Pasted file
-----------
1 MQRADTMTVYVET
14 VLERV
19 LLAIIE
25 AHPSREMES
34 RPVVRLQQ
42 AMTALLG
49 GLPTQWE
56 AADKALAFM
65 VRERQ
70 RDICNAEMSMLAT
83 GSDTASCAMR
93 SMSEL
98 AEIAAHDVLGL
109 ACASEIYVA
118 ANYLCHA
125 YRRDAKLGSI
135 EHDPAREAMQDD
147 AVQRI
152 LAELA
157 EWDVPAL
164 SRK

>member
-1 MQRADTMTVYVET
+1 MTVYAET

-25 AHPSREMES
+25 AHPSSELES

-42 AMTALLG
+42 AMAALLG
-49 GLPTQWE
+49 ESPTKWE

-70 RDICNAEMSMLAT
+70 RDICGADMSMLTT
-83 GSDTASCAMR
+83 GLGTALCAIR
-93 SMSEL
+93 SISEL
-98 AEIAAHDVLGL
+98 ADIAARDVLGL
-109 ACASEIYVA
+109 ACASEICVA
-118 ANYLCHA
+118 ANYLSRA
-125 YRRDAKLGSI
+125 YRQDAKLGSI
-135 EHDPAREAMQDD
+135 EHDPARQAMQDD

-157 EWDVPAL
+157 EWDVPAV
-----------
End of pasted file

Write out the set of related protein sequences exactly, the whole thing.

1 MQRADTMTVYVET
14 VLERV
19 LLAIIE
25 AHPSREMES
34 RPVVRLQQ
42 AMTALLG
49 GLPTQWE
56 AADKALAFM
65 VRERQ
70 RDICNAEMSMLAT
83 GSDTASCAMR
93 SMSEL
98 AEIAAHDVLGL
109 ACASEIYVA
118 ANYLCHA
125 YRRDAKLGSI
135 EHDPAREAMQDD
147 AVQRI
152 LAELA
157 EWDVPAL
164 SRK

>member
-1 MQRADTMTVYVET
+1 MTVYAET

-25 AHPSREMES
+25 AHPSSELES

-42 AMTALLG
+42 AMAALLG
-49 GLPTQWE
+49 ESPTKWE

-70 RDICNAEMSMLAT
+70 RDICGADMSMLTT
-83 GSDTASCAMR
+83 GLGTALCAIR
-93 SMSEL
+93 SISEL
-98 AEIAAHDVLGL
+98 ADIAARDVLGL
-109 ACASEIYVA
+109 ACASEICVA
-118 ANYLCHA
+118 ANYLSRA
-125 YRRDAKLGSI
+125 YRQDAKLGSI
-135 EHDPAREAMQDD
+135 EHDPARQAMQDD

-157 EWDVPAL
+157 EWDVPAV